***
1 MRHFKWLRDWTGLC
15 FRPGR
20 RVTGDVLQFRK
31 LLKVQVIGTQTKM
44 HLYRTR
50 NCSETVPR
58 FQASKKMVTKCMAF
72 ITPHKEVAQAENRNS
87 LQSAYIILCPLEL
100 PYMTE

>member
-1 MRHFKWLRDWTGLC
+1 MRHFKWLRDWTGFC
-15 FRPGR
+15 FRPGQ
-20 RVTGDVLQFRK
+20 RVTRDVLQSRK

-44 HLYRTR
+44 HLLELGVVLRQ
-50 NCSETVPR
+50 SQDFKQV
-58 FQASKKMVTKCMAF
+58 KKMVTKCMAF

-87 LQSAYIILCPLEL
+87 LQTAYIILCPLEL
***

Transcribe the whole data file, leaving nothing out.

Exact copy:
1 MRHFKWLRDWTGLC
15 FRPGR
20 RVTGDVLQFRK
31 LLKVQVIGTQTKM
44 HLYRTR
50 NCSETVPR
58 FQASKKMVTKCMAF
72 ITPHKEVAQAENRNS
87 LQSAYIILCPLEL
100 PYMTE

>member
-1 MRHFKWLRDWTGLC
+1 MRHFKWLRDWTGFC
-15 FRPGR
+15 FRPGQ
-20 RVTGDVLQFRK
+20 RVTRDVLQSRK

-44 HLYRTR
+44 HLLELGVVLRQ
-50 NCSETVPR
+50 SQDFKQV
-58 FQASKKMVTKCMAF
+58 KKMVTKCMAF

-87 LQSAYIILCPLEL
+87 LQTAYIILCPLEL